Update: As of April 1, 2022, Missouri stopped updating some of its daily COVID metrics at the county level. This includes daily new counts of new cases and COVID-related deaths. As a result, The Beacon has adjusted this page and the COVID Data Dashboard to reflect data that will be available moving forward. More information on how to access historic data can be found below.
The Kansas City Beacon analyzed national datasets of COVID-19 metrics to create our COVID data dashboard for the Kansas City area. You can see the dashboard by clicking here and read more below about how we gathered the information and where you can access it.
Why we’ve created a Kansas City COVID data dashboard now
This data dashboard launched in January 2022, nearly two years into the COVID-19 pandemic. Although there are many resources for COVID metrics available to the public, we decided to release our own data compilation after reporters found that certain critical metrics used to assess the omicron and delta surges were not readily available elsewhere for the Kansas City area. The Beacon decided to fill that hole and present comprehensive data on the statistics frequently cited by Kansas City area public officials while making decisions on things like mask mandates or other public health restrictions.
This dashboard is not meant to cover all COVID metrics, but rather complement existing data resources
What is the source of this data?
As of April 2022, all data used in The Beacon’s COVID Data Dashboard is sourced from the Centers for Disease Control and Prevention.
The graphic “COVID transmission levels in the Kansas City metropolitan area” is created using the dataset “United States COVID-19 Community Levels by County,” which is updated weekly.
The graphic “Weekly COVID case rates in the Kansas City area” is created using the dataset “County Level of Community Transmission Historical Changes,” which is updated daily. However, because Missouri still doesn’t update each of its county metrics daily, some figures may be delayed.
Prior to April 1, 2022, the data used to populate graphics on The Beacon’s COVID Data Dashboard is primarily sourced from the Johns Hopkins University Center for Systems Science and Engineering, presented by the Associated Press. Specifically, reporters analyzed the data set titled “2_cases_and_deaths_by_county_timeseries,” which can be found here.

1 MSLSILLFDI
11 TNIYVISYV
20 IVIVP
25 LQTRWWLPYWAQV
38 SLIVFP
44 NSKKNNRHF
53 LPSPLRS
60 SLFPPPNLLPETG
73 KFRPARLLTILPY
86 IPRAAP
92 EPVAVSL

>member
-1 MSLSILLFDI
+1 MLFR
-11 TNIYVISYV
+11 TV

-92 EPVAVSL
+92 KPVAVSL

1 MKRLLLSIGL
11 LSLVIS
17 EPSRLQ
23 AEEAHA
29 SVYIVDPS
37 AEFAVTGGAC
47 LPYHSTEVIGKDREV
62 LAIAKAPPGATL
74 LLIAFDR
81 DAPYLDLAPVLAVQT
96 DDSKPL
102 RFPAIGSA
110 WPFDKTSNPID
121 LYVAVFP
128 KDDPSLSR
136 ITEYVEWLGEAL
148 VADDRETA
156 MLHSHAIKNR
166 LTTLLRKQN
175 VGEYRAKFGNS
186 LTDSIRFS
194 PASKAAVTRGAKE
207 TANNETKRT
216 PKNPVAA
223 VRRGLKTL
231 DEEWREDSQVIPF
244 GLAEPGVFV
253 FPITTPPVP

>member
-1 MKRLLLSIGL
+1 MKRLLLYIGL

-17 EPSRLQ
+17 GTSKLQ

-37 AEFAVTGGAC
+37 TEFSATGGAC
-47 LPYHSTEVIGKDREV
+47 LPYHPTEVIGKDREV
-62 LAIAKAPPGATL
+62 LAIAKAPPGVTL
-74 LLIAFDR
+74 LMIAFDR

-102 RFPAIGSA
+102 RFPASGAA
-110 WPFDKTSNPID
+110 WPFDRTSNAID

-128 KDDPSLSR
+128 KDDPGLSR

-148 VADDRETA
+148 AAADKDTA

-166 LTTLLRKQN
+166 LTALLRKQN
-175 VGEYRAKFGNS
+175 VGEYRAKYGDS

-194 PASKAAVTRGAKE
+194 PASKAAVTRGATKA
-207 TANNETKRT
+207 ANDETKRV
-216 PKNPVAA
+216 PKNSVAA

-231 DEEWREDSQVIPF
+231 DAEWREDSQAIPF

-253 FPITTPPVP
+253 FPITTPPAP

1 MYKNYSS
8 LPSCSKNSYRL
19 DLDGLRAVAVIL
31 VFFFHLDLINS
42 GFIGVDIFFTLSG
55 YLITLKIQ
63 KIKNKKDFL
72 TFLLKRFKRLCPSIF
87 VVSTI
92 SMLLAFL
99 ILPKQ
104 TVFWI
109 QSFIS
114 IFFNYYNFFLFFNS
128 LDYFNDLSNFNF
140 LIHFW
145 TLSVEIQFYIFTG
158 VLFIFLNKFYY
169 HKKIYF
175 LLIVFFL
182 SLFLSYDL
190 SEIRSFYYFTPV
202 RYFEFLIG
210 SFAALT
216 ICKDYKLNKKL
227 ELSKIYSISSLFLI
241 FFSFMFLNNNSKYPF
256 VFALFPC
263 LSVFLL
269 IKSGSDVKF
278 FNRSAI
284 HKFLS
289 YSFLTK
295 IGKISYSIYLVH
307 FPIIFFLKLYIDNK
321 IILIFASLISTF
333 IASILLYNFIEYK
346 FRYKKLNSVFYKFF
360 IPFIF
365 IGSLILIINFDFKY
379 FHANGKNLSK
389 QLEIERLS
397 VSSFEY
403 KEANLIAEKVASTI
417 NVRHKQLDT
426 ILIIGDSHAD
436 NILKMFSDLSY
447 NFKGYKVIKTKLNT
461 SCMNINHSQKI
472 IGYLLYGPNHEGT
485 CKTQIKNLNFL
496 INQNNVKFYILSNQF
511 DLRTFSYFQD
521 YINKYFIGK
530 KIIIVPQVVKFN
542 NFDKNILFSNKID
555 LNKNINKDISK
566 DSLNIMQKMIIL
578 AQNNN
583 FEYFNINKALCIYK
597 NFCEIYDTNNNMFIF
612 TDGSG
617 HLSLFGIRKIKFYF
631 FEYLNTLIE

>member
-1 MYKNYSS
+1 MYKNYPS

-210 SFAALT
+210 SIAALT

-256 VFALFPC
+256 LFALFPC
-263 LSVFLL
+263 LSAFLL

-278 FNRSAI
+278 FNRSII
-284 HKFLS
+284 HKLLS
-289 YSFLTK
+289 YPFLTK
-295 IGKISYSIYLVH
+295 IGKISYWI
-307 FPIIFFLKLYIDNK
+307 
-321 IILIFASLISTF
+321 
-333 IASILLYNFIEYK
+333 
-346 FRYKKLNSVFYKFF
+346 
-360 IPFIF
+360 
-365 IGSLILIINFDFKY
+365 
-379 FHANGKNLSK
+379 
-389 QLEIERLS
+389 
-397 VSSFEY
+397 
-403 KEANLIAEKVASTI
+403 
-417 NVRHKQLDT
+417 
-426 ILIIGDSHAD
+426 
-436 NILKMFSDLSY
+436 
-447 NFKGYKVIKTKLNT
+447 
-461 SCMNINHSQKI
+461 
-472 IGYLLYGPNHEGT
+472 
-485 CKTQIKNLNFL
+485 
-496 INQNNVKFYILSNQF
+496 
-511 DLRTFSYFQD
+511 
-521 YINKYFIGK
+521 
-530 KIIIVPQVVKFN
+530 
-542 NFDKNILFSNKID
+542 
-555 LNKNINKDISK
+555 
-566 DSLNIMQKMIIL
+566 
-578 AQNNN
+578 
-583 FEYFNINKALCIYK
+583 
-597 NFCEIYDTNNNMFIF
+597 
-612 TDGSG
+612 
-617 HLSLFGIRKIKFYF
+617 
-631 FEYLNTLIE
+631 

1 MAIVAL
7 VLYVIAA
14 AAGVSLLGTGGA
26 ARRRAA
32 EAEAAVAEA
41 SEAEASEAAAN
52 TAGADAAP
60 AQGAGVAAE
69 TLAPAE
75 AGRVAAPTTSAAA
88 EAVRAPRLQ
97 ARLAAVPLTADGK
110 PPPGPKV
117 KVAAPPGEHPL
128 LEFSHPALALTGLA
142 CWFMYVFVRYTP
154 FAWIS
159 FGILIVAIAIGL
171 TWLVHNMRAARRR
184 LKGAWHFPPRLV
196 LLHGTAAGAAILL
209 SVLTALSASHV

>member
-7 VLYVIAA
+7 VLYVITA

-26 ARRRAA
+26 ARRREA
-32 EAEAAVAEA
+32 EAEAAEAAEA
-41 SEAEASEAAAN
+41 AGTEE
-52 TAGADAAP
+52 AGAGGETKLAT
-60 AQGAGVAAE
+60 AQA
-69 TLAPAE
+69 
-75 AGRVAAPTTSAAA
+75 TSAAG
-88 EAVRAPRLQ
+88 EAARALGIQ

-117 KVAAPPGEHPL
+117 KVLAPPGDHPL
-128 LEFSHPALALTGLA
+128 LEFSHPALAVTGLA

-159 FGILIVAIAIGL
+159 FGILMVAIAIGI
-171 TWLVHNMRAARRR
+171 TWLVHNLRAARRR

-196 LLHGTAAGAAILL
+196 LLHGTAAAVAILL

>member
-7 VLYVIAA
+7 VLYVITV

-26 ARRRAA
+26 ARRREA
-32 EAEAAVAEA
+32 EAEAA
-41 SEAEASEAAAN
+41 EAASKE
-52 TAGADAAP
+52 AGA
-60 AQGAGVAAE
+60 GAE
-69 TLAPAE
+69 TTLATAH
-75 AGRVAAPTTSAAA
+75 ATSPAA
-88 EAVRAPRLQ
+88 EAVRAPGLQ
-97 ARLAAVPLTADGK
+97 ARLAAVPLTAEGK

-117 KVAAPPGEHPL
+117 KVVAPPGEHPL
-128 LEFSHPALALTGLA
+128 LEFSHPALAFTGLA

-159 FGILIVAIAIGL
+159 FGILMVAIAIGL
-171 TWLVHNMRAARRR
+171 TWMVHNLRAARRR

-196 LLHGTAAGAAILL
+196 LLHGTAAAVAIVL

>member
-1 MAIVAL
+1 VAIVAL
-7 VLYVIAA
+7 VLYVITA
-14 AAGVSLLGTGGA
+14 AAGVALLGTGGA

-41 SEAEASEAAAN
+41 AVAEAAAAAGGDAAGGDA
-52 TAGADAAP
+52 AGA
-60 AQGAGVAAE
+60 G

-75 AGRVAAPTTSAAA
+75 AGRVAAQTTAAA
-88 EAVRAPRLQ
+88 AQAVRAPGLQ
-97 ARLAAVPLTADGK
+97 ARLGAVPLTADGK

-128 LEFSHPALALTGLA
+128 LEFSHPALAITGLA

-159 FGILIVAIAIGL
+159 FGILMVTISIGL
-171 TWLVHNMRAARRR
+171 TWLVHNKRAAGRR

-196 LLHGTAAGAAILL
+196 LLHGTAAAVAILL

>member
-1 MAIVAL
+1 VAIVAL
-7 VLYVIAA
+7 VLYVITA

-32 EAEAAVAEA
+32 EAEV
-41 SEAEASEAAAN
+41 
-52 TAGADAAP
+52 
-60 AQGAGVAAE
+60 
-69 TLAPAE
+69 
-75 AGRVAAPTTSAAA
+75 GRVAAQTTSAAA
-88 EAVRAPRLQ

Historic daily case rates calculated by The Beacon for each local county as well as a metropolitan-wide rate for the period between July 1, 2021, and March 31, 2022, are available here.
Geographic and population information for all analyses were sourced from the latest U.S. Census data.
Can I download the data?
The underlying datasets are available for public use at the links referenced above. The Beacon is also making its compilation available for public, noncommerical use, including by other local media outlets.
To use this data, we require listed attribution to The Kansas City Beacon. For online presentations, we require anyone using the data to provide a public hyperlink to: https://kcbeacon.org/?p=8488
For additional detail, you may also credit and link to the underlying data sets.
What do all these numbers mean?
A full list of how we calculated each metric can be found here.
Weekly case rate per 100k residents: This shows the total number of new COVID-19 cases reported over the prior seven days, divided by population and multiplied by 100,000. This calculation facilitates comparisons between municipalities of different sizes and is frequently cited by public health professionals.
Weekly COVID hospital admissions rate: The total number of people admitted to the hospital with the COVID-19 virus divided by the location’s population and multiplied by 100,000.
CDC community transmission level: Public health officials determine this indicator using each county’s weekly COVID case rate, weekly COVID hospital admission rate and the percentage of staffed inpatient beds occupied by COVID patients. To read more about recommended prevention steps for each community level, click here.
Weekly death rate per 100k residents: This is the same calculation as the weekly case rate, except using data for new reported deaths over the prior seven days.
Average ICU occupancy: This number shows how many local ICU beds are occupied on average during a given week out of the total number of ICU beds available.
New pediatric COVID hospital admissions: The number of children admitted to local hospitals during the prior week who were either confirmed or suspected to be positive for the COVID-19 virus.
New adult COVID hospital admissions: The number of adults admitted to local hospitals during the prior week who were either confirmed or suspected to be positive for the COVID-19 virus.
Total new COVID hospital admissions: The total new pediatric COVID hospital admissions combined with the total new adult COVID hospital admissions.
Where else can I find information?
There are several resources for additional COVID data available. We recommend readers check out any of the following to explore more:
State of Missouri – COVID-19 Data Dashboard
In addition to cases and deaths, Missouri’s Department of Health and Senior Services publishes data on vaccinations, testing and more.
State of Kansas – COVID-19 Cases in Kansas
The Kansas Department of Health and Environment publishes similar statistics for the state.
Mid-America Regional Council – Kansas City Region COVID-19 Data Hub
MARC offers detailed information on hospitalizations, vaccinations and other metrics in the local area.
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